Why Do Women Hate Their Voices? And More Importantly, How Can We Change That?
This woman is on a mission to change how women feel about their voices.
The Helm sat down for a conversation with Veronica Rueckert, author of the new book, Outspoken: Why Women’s Voices Get Silenced and How to Set Them Free, to talk about the history of silencing women’s voices — with examples from the cubicle to the Supreme Court bench — and where we are now.
The Helm: Veronica, you open the book by talking about the revelation you had while watching The Little Mermaid with your son. Can you talk about that?
Veronica Rueckert: My son loved the movie, and I’ve always loved this story. But I realized what a horrible idea this was for a woman to give away her voice and to knowingly trade away something that brought her joy. I believe the voice is the self — it’s who we are and it’s a true expression of everything that we’ve experienced, everything that we love, everything that we’re becoming. What do you have if you can’t express yourself in the world? For me, the moral of that story is never give away your voice. And I carry that with me.
The Helm: Tell us about the connection between a woman’s voice and the way we feel about ourselves.
Veronica Rueckert: Women have been forced into this dysfunctional relationship with their voices. There is so much criticism leveled toward every part of the woman. And it’s always open season on women’s voices—women’s voices are grating, they are shrill, they are not authoritative enough, they’re hard to listen to. The list of adjectives is staggering and super depressing. That’s one thing I want to make sure my book conveys—it’s not women who are “doing it wrong”—that if only they could learn how to talk right then something magical would happen and they would be heard. That’s not it. It’s really about reclaiming the voice and learning to love it despite all of this pressure not to. I teach these workshops, and I always start with a show of hands. How many of you love your voice? And almost nobody ever raises their hand.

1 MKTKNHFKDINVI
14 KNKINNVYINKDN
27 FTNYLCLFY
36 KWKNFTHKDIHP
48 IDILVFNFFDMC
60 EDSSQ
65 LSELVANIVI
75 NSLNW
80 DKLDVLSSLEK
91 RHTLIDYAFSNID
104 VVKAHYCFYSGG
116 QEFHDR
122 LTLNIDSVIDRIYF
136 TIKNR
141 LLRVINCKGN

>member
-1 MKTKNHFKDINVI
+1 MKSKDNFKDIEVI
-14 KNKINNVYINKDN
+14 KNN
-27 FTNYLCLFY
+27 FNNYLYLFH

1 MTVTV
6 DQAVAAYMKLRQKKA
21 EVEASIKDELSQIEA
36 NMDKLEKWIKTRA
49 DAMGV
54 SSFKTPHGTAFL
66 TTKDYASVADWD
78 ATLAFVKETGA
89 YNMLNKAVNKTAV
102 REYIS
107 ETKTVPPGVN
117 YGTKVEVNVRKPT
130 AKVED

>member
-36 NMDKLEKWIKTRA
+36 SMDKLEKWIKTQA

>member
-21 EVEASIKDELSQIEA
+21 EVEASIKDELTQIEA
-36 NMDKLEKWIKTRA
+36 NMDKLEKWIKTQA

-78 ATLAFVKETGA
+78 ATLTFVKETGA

I believe the voice is the self—it's who we are and it's a true expression of everything that we've experienced, everything that we love, everything that we're becoming.
The Helm: One of the quotes from the book that really resonated with me was “to be a good girl is to be undisruptive.” Can you elaborate on the history of that belief and where we are now?
Veronica Rueckert: There is a long history of the good girl. The good girl is synonymous with being the quiet girl. So, the good girl does not make waves, she does not raise her voice. If you look at the Bible, it privileges a silent woman. A woman’s place is not to speak. And you also have Aristotle who says, “Silence is a woman’s glory.” For some reason, a woman is supposed to be glorious while she sits there mute. I don’t really know how that’s possible. There’s incredible vitriol that’s directed at women when they do speak in a way that may be challenging to authority—they really get pilloried for it. It’s a mistake to think the job is done. We’re fighting for every word and if we forget that, we risk what we’re fighting for.
The Helm: You write about the history of physically silencing women’s voices going back to girdles and shapewear and now Spanx. Can you tell us a little bit more about that and how you see its evolution? How are we doing now?